1912: Rev. Clarence Richeson, minister, madman, and murderer

Add comment May 21st, 2015 Headsman

Minutes after midnight this date in 1912, a desexed preacher’s troubled concupiscence was at last abated by the Massachusetts mercy seat.

Some demon ruled Clarence Virgil Thompson Richeson‘s wayward footsteps through this life, and ere its last immolation saw Richeson alternate a serial pattern of abstinent betrothals with bouts of increasingly severe mental instability.

“Clarence had become deranged,” wrote one of the several theological seminaries he attended to his father, explaining why he couldn’t be kept.

Derangement for Clarence Richeson ranged from the merely embarrassing (wet dreams, three or four times a week) to the positively poltergeistian (bouts of raving, delirious lunacy). These foibles proved no obstacle to the charismatic Richeson’s repeated engagement — six or more young women by my count succumbed to his court — although he would later confess that these relationships, never consummated in matrimony, were almost never consummated in bed either. Richeson claimed to have remained a virgin until age 28, and then for most of the succeeding six years as well, even though a book of that period describes him as a “tall, handsome giant with the classic face of a Gibson hero.” On at least one occasion he besought a doctor to castrate him as he feared he could not keep his self-control around women.

Richeson’s strange proclivities kept interrupting the cursus honorum of Baptist pastorships that comprised his professional life: he had to resign from a church in Kansas City in 1904 after proposing to three different women, and a gig in El Paso was cut short when he fell into a spell of paranoid delusion.

1908 finds him a minister once again, now in Hyannis, Mass., and celebrating the birthday of 17-year-old Avis Linnell with an engagement ring. His “spells” or “fits” of madness were continuing as well, and numerous associates would later produce affidavits testifying to his violent outbursts. A doctor (who only quelled Rev. Richeson this night by morphine) recalled one incident:

I was called to see him at the residence of Mrs. Hallet, with whom he was boarding, and when I arrived I found there were with him two or three men whom I knew to be members of his church; he was acting violently and they were trying to control and quiet him both by words and by attempting to restrain him by physical force. He appeared at times to be partly conscious; then he would go into a state whereby he lost consciousness and was practically unconscious, apparently had no knowledge of what he was doing or saying. During this period of time he talked irrationally, raved incoherently, and physically manifested an abnormal degree of strength.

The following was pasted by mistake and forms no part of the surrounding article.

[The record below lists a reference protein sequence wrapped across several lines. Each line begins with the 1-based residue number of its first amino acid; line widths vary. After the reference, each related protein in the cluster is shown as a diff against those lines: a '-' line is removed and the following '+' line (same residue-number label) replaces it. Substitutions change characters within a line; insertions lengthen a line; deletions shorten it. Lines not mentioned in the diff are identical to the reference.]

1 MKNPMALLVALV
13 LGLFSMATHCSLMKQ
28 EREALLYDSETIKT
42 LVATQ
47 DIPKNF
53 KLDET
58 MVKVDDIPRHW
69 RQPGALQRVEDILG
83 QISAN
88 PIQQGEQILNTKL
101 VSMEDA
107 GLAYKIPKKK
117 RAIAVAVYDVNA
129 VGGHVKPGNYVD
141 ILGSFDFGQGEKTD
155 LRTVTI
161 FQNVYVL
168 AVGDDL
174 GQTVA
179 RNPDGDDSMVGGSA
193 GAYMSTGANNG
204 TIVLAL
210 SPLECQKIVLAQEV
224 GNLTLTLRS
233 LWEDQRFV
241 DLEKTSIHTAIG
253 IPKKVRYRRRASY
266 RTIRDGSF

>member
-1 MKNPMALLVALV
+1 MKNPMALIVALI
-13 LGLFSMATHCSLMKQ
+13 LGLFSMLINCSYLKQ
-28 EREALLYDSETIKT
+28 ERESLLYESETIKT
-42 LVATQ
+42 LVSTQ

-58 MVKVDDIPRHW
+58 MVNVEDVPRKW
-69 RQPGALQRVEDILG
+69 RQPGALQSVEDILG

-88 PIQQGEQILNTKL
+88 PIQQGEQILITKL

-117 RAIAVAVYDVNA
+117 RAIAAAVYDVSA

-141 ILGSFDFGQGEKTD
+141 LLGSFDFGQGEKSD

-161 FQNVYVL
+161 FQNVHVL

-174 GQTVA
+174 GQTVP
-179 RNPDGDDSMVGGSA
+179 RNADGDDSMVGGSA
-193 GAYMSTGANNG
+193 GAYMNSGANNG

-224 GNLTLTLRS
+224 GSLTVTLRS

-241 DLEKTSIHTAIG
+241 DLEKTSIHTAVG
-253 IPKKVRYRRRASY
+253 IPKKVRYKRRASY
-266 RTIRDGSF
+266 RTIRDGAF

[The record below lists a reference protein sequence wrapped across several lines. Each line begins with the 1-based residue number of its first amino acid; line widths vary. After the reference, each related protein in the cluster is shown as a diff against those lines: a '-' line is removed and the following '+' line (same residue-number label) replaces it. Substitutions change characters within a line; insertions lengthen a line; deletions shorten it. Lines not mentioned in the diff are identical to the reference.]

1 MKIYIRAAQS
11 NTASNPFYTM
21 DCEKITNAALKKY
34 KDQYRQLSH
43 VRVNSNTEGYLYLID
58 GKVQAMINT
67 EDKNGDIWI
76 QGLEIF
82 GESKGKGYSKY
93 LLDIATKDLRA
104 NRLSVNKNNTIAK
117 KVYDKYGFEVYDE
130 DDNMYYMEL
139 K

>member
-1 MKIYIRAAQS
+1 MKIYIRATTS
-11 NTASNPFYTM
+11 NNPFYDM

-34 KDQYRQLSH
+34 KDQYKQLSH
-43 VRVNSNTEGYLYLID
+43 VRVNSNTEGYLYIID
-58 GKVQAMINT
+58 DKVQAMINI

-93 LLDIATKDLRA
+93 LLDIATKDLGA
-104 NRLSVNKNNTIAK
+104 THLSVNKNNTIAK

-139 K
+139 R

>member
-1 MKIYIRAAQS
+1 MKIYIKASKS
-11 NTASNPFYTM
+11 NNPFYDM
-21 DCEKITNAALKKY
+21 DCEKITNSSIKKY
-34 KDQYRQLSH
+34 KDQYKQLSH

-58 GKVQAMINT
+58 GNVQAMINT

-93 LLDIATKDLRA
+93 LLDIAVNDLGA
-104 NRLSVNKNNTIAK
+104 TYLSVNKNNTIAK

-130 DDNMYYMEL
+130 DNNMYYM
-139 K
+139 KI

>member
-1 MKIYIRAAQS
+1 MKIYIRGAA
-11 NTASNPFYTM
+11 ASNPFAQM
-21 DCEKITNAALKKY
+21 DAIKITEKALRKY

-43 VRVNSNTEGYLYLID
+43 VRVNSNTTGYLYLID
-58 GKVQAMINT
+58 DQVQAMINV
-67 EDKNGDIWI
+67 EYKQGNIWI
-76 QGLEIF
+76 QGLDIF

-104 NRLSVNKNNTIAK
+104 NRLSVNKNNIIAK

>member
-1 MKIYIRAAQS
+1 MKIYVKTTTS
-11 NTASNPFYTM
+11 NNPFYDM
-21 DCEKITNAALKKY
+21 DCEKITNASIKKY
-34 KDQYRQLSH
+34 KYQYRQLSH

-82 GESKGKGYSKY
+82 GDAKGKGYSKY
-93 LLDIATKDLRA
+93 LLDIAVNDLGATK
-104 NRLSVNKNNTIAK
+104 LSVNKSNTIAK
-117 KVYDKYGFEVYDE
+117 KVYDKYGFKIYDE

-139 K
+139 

Parishioners decent enough to stand with their preacher would eventually find these private afflictions played out in lurid public detail. That was after Avis Linnell turned up dead at the Boston YWCA where she boarded while studing at the New England Conservatory of Music. It was 17 days before her scheduled Halloween, 1911 marriage to Clarence Richeson, and Miss Linnell was pregnant.

At first ruled a suicide, the case caught the eye of the Boston Post, whose swarm of reporters soon found a pharmacist who had sold Richeson cyanide days before the death of his betrothed. Richeson’s clemency petitions would eventually focus on his unbalanced mental state, but poison, of course, suggests the calculation of the pastor and not the outbursts of the madman within. (We’re getting ahead of ourselves, but doctors arguing for mercy also viewed Richeson as a prime research subject, whose maintenance behind bars could help to avert dangerous mental illnesses in others in the future.)

Matters went very quickly from this point.

Richeson resigned from his pastorship and, while lying in jail under indictment, slashed himself with a sharp piece of tin. Not his wrists, but his manhood — an attempted emasculation that was near enough successful that the physician responding to his shrieks was obliged to complete it in order to close up the wound. Richeson would later insist that he “shall think to my dying day that two men came in and did it” — apparitions of his mind’s creation.

The dying day was quick in coming. Two weeks after his self-mutilation, on January 5, 1912, Richeson withdrew his pretrial not guilty plea and simply copped to the murder. The death sentence was mandatory, but the plea also prevented any opportunity for a jury to rule on whether the killer’s instability lessened his criminal culpability. It was the opinion of some psychiatrists and not a few laymen that it was not simply a matter of Richeson’s state slipping between lucidity and delirium, but that his deterioration over the years had delivered him into a state of permanent derangement. Even Avis Linnell’s mother forgave her daughter’s killer “this dreadful thing” because “it is my belief he went to the electric chair an insane man and that he has been mentally irresponsible for some time past.”

On Sunday, May 19, a day and a half before he became the 14th client of the Massachusetts electric chair, Rev. Richeson conducted his last service — not in the prison chapel (against regulations) but from his own cell. “This is Sunday my last on earth,” he reflected. “If I had lived a righteous life I should today be delivering a sermon from the pulpit of my church in Cambridge instead of being caged here awaiting a felon’s death.”

It had not been so long ago in those environs that any execution would be a prayerful service, condemned together with the congregation. Matters by now were disposed of behind prison bars, but the electrocution of a clergyman was far too rich a theme not to fill New England’s actual pulpits that same day with topical exhortations; indeed, since the Richeson case made national headlines, these were preached all over. (The Olympia, Wash., Daily Recorder of May 20 notes a Presbyterian baccalaureate address that Sunday touching on Richeson as a cautionary example; the Grand Rapids, Mich. Evening Press of May 27 had a preacher at the Calvary Baptist Church declaiming against Richeson’s execution as an instance of anti-clerical prejudice.)

With the witnesses all gathered in the death chamber and just as the last straps were being adjusted the Rev. Herbert S. Johnson stepped forward and asked Richeson the following questions which he answered in a clear voice:

“Would you like to confess Christ as your Savior before these witnesses?”

“I do confess Christ as my Savior.”

“Have you the peace of God in your heart in this hour?”